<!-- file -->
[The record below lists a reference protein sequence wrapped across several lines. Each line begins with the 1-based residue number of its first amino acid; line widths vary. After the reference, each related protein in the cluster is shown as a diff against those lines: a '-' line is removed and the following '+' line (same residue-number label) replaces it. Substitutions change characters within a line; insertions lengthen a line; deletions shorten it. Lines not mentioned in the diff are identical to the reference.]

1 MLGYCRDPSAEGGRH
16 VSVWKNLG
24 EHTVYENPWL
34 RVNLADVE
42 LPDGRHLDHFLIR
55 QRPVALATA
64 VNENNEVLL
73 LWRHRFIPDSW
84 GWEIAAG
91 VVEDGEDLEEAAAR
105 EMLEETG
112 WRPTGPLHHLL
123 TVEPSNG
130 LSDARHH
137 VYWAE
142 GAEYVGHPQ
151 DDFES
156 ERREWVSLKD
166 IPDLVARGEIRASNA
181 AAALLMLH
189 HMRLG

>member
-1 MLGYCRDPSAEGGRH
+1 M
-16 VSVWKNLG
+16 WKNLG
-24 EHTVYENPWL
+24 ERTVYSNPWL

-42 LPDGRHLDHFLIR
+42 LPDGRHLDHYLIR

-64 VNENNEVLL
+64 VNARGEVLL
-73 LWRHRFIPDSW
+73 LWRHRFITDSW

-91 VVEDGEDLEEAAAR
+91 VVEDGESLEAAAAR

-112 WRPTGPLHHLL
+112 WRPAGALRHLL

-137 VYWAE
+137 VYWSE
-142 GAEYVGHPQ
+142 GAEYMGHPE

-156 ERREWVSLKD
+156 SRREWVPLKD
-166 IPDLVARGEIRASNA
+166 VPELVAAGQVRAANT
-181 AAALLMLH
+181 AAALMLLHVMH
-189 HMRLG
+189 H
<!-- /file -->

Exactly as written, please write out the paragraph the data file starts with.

[The record below lists a reference protein sequence wrapped across several lines. Each line begins with the 1-based residue number of its first amino acid; line widths vary. After the reference, each related protein in the cluster is shown as a diff against those lines: a '-' line is removed and the following '+' line (same residue-number label) replaces it. Substitutions change characters within a line; insertions lengthen a line; deletions shorten it. Lines not mentioned in the diff are identical to the reference.]